“I have been so impressed with how this community sells itself,” he said. “I underestimated how many pediatric providers … wanted to be exclusively clinical and live in this great community.”
UCHealth’s presence in Colorado Springs also experienced growth in 2016. A summary of the system’s expansion was presented in a report to city council this month by Dr. Bill Neff, interim Memorial CEO.
Statistics included a jump to 456,199 clinic visits in 2016 — an 8.2 percent increase over 2015. Acute inpatient admissions and observations increased 5.9 percent to 29,892; emergency department visits increased 3.1 percent to 136,422; surgeries increased 1.2 percent to nearly 20,000; and deliveries increased 3.2 percent to 4,309. Total employment in the system also rose 6 percent to 3,556.
“Our volume metrics for 2016 — we saw increases in all numbers,” Neff said.Memorial Central’s emergency department lays claim to being the busiest in the state.
Fiscally, the system is in a good place, Neff said. Memorial has shared about $2.4 million during the past two years with the city thanks to its lease agreement, signed in 2012, with UCHealth.
“We think that will continue,” he said. “We seem to have stabilized the financial growth model at Memorial, and we’re in good shape to stay in the black and keep advancing payments going forward.”
Memorial also broke ground on a sizable expansion to its north campus. The project will allow many services to be aligned with those at Children’s Hospital, to include labor and delivery and newborn care.
The new construction will add about 130,000 square feet to the existing 230,000-square-foot facility at the intersection of Briargate Parkway and North Union Boulevard. The Business Journal reported this year that plans include a four-story addition primarily meant to house women’s and oncology services, expanding the emergency department, adding two operating rooms and increasing the number of inpatient beds from 88 to about 108.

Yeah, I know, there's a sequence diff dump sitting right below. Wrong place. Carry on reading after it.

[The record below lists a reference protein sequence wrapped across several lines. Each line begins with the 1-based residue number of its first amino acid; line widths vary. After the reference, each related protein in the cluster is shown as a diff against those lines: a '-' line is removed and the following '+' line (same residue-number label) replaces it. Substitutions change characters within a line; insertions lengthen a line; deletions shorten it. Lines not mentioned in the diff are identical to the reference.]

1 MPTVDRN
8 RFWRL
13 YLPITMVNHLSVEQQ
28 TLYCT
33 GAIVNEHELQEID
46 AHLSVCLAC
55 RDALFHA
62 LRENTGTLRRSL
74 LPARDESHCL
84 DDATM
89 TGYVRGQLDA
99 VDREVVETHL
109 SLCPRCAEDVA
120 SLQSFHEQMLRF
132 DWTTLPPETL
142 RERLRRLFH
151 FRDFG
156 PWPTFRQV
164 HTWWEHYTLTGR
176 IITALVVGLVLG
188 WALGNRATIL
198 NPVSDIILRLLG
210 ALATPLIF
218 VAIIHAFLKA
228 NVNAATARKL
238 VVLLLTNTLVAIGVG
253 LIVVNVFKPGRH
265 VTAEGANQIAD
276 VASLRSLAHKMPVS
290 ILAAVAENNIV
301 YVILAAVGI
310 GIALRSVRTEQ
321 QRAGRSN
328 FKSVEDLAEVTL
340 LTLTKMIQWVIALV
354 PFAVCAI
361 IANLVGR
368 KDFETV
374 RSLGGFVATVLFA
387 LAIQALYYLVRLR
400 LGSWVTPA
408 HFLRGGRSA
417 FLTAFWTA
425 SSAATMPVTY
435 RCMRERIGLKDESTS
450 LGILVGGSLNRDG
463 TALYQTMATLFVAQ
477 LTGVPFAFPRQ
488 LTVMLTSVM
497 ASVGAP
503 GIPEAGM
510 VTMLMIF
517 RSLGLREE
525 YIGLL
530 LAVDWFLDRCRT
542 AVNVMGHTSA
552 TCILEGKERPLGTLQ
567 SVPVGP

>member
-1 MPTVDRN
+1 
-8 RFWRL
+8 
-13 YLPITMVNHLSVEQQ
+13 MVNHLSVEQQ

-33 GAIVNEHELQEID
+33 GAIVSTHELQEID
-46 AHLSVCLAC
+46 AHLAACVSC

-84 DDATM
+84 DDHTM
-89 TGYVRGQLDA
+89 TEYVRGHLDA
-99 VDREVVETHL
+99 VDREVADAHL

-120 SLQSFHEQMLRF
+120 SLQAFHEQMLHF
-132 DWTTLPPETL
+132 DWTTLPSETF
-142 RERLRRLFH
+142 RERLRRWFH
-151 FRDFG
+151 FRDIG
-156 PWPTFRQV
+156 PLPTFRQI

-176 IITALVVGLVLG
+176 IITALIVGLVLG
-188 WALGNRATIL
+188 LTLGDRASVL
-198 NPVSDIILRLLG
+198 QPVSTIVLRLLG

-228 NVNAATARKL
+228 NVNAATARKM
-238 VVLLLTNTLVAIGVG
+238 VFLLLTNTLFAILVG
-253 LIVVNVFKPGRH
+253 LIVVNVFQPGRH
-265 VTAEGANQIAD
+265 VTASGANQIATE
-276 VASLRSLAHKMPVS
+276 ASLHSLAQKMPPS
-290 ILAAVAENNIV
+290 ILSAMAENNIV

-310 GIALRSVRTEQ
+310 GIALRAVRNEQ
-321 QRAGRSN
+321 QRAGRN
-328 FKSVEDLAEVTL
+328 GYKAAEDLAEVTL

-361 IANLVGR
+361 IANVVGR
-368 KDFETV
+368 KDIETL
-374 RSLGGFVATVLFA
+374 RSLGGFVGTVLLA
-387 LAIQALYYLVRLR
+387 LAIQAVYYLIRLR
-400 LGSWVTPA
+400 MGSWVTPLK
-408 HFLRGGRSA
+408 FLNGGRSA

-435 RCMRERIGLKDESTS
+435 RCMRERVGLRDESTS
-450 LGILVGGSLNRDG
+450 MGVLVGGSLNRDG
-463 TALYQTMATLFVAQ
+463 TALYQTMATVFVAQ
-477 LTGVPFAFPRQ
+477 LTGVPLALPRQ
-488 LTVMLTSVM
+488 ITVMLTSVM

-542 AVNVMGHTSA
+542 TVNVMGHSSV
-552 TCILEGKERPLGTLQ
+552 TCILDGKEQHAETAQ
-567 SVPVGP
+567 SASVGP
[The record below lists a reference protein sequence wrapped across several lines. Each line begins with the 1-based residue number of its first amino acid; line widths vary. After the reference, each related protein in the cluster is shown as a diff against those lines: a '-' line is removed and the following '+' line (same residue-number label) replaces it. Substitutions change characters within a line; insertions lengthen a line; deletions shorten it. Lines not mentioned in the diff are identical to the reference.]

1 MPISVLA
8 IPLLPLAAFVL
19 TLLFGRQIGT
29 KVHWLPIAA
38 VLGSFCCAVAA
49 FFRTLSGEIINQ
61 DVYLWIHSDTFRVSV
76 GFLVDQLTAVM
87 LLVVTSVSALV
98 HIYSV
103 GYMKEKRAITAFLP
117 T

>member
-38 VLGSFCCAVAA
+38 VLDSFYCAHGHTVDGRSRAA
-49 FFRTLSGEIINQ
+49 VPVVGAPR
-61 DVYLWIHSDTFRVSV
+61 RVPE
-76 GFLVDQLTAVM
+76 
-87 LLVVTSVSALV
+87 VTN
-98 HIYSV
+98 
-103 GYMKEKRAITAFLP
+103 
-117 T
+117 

Inpatient admissions increased 43 percent at Memorial Hospital North since opening, and the number of outpatient visits has nearly quadrupled as it has added medical services.
“We have to recognize that patients, particularly younger generations, expect to have rapid access and advanced care pretty darn close to where they are,” Neff said. “We have to expand the north campus because that whole area is one of the fastest growing on the Front Range. And [the project will] also help to balance services between our central and north campuses.”
Additionally, 2016 marked the opening of UCHealth’s Grandview Hospital, which began seeing patients in October and received its Joint Commission certification this fall. The 58,000-square-foot facility located on North Nevada Avenue provides internal medicine, general and orthopedic surgery and critical care services.
While not growth, Memorial also saw a changing of the guard in 2016, as former President and CEO George Hayes stepped down, to be replaced by Joel Yuhas, who starts Jan. 9.